Fishermen at Deep Creek Lake report a water temperature of about 73-degrees this past weekend and plenty of excellent smallmouth bass fishing. The early part of June usually means smallmouth bass at the lake and fishermen so far have not been disappointed with this year’s action. Casting soft plastics such as tubes or whacky rigged plastic worms under the numerous floating docks is the ticket for smallmouth bass this time of the year. Topwater lures such as poppers or skipping bugs are also a good choice and have the added the excitement of a surface strike. The post-spawn largemouth bass will soon follow the smallmouth bite as the lake’s waters warm up even more and the month of June progresses further.
Mark Hoekzema was kind enough to send us this report and a picture of the pugnacious rascal known as the rock bass, red-eye or goggle-eye. I was out fishing in Western MD last weekend and although river levels are high for this time of year, they were definitely fishable and in some cases very nice. The Casselman was perfect and fishing was very good. I had the luck of catching a Casselman Grand Slam + 1; a brook, brown, and rainbow trout, plus a smallmouth and goggle eye bass. I have attached a picture of one of the two goggle eye bass I caught. My best action at all locations was on various streamers.
The upper north branch was a bit muddy still at Wallham, but cleared nicely down at Lost Run. I had a 20+ inch rainbow on that torqued my fly rod tremendously. I never landed the fish though.
John Mullican sent in this wonderful report and a picture of fisheries biologist Mark Toms with one beautiful smallmouth bass that was caught and released while they were conducting an electro-fishing survey on the upper Potomac.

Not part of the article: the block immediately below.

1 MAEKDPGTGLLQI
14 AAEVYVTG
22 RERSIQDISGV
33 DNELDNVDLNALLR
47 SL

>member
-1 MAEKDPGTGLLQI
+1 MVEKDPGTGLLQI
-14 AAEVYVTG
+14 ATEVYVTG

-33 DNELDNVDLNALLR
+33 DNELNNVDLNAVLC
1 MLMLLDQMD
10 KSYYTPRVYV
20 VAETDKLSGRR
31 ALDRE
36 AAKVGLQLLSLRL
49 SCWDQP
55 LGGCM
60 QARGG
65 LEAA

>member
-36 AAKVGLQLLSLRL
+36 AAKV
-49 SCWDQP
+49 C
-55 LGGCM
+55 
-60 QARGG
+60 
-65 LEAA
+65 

The upper Potomac is in great shape and the fishing has been great as well. Water temperatures have now climbed above 80°F. Smallmouth bass have been slamming topwater lures during the morning and especially during the evening hours. Grubs, tubes, crankbaits, spinnerbaits, jerkbaits have all been effective during the heat of the day. Catfishing has really picked up as well. Anglers fishing at night using cut bait and chicken livers have been the most successful.
Although high fuel costs are causing some boaters to stay home, great fishing can still be had without a boat. As water levels in our warmwater rivers and creeks fall, wading can be an enjoyable way to cool off and catch fish. Many of the small tributaries to warmwater rivers offer a mixed bag of redbreast sunfish, rock bass, fallfish, and smallmouth. Generally, the fish will be smaller than those found in the larger rivers, but the action can be steady and there is probably a small stream/creek close to home. Be sure to ask permission before fishing on private property. A simple, easy to carry selection of light (1/16, 1/8 oz) jig heads with small plastic grubs, some poppers and small crankbaits, and you're ready to fish.
Bill Donnellan sent in this report and a picture of one whopper of a walleye caught back in late May at Jennings Randolph Reservoir. Pictured is a 27.25 inch, 8 lb 4 oz walleye caught by Mike McDaniel of Hedgeville, WV in Jennings Randolph Lake recently. Jennings Randolph Lake’s walleye population is characterized by having a lot of walleye just under the 15 inch minimum size limit, but there are some lunkers in there! The lake has relatively low fishing pressure and has a good population of smallmouth bass, channel catfish, rainbow trout, and some jumbo rock bass. This is a great place to “get away from it all”.